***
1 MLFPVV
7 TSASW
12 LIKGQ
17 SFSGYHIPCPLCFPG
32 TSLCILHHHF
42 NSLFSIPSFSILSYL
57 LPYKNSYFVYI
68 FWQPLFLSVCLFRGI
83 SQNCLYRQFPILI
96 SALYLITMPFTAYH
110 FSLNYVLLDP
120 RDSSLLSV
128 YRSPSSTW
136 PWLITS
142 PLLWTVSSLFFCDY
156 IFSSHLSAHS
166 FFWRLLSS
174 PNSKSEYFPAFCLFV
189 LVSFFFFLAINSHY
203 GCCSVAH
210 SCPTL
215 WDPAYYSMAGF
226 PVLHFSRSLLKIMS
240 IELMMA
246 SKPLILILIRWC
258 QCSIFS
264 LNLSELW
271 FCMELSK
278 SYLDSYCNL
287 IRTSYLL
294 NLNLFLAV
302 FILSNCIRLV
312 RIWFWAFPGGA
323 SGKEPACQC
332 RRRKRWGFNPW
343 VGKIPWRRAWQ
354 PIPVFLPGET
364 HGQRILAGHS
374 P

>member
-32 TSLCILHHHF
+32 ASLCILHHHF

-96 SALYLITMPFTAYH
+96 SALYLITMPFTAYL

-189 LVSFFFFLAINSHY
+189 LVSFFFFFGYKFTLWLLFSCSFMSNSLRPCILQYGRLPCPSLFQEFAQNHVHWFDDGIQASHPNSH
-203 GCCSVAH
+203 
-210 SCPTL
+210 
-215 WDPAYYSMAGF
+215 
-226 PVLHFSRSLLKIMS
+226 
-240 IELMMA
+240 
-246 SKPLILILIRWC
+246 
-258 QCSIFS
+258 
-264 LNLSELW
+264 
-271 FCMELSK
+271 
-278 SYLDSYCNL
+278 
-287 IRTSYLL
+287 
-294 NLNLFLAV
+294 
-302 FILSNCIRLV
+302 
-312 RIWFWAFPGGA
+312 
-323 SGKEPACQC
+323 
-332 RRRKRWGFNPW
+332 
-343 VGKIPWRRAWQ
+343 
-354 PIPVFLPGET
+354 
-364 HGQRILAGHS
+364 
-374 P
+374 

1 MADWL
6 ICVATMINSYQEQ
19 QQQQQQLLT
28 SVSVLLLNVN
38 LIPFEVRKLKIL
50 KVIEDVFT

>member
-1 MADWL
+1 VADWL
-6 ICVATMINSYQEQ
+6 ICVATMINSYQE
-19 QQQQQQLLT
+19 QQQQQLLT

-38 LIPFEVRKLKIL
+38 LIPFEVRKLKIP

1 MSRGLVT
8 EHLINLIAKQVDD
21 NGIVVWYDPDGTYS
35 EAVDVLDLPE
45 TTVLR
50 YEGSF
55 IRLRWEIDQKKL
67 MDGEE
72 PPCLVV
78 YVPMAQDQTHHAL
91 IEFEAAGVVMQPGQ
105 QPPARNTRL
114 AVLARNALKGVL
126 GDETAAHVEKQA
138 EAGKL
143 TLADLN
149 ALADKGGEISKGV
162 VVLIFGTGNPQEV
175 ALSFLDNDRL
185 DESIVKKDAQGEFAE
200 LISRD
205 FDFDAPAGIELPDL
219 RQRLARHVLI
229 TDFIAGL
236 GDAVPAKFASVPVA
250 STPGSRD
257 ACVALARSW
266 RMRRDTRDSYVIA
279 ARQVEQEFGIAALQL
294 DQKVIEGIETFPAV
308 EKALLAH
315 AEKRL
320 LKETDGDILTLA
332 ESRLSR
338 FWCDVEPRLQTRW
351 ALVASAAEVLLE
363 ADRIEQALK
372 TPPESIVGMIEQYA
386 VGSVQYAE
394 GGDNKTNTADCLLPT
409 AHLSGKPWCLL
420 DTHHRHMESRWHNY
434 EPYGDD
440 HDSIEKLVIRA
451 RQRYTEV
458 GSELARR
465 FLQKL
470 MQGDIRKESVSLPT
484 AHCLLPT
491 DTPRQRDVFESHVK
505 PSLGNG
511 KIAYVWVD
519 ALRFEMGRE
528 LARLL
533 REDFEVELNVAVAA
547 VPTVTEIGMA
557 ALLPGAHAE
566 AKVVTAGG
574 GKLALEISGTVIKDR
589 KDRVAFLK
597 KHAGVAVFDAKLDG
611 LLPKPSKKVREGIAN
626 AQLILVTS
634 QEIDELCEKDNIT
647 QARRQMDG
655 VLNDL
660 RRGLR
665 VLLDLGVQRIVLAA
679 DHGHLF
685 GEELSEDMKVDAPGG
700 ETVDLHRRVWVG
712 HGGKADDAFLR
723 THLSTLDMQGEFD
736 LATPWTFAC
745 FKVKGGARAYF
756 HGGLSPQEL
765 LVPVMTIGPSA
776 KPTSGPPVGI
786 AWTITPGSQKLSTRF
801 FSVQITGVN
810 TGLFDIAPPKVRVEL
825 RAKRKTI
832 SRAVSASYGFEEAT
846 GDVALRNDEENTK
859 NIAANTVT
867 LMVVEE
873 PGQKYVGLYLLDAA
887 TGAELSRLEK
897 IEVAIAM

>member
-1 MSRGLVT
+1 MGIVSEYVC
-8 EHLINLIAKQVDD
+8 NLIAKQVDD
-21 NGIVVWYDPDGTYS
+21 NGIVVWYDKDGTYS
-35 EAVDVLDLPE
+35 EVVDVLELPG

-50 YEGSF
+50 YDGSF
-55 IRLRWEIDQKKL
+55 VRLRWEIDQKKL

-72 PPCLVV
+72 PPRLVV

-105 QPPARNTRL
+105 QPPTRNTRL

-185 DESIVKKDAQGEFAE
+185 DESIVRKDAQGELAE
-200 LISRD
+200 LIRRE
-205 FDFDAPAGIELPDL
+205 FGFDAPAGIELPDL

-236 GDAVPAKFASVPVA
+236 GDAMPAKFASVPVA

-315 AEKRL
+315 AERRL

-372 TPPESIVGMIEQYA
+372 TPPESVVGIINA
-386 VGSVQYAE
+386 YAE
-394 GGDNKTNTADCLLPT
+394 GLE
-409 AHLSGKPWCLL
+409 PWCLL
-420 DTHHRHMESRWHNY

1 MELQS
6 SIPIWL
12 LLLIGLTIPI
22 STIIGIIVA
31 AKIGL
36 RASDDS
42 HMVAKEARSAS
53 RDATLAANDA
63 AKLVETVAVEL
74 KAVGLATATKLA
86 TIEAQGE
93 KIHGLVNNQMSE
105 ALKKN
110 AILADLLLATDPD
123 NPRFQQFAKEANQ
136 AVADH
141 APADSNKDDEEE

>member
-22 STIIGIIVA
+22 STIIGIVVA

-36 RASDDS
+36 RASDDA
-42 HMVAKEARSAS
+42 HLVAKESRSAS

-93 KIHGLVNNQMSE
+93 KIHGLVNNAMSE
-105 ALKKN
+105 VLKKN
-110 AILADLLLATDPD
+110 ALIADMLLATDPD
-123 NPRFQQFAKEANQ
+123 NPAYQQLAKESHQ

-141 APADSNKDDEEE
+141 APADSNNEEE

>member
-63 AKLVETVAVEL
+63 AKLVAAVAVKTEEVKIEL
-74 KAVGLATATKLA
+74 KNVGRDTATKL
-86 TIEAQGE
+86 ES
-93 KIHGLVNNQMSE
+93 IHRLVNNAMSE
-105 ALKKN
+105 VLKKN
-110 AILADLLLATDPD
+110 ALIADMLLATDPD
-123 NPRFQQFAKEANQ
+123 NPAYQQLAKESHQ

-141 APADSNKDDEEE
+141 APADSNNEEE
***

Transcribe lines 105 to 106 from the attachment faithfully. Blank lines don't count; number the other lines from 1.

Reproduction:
35 EAVDVLDLPE
45 TTVLR